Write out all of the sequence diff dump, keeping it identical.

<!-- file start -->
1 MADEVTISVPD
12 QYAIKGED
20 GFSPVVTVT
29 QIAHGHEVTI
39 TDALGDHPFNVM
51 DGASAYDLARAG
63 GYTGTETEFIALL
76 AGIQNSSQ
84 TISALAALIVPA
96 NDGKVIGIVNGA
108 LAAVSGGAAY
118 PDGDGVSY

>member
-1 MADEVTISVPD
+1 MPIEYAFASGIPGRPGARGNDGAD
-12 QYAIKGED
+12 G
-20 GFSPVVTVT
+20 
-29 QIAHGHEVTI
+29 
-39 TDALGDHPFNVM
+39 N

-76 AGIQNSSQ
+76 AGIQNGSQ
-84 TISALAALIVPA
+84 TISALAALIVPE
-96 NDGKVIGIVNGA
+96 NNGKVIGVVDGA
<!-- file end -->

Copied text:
1 MADEVTISVPD
12 QYAIKGED
20 GFSPVVTVT
29 QIAHGHEVTI
39 TDALGDHPFNVM
51 DGASAYDLARAG
63 GYTGTETEFIALL
76 AGIQNSSQ
84 TISALAALIVPA
96 NDGKVIGIVNGA
108 LAAVSGGAAY
118 PDGDGVSY

>member
-1 MADEVTISVPD
+1 MPIEYAFASGIPGRPGARGNDGAD
-12 QYAIKGED
+12 G
-20 GFSPVVTVT
+20 
-29 QIAHGHEVTI
+29 
-39 TDALGDHPFNVM
+39 N

-76 AGIQNSSQ
+76 AGIQNGSQ
-84 TISALAALIVPA
+84 TISALAALIVPE
-96 NDGKVIGIVNGA
+96 NNGKVIGVVDGA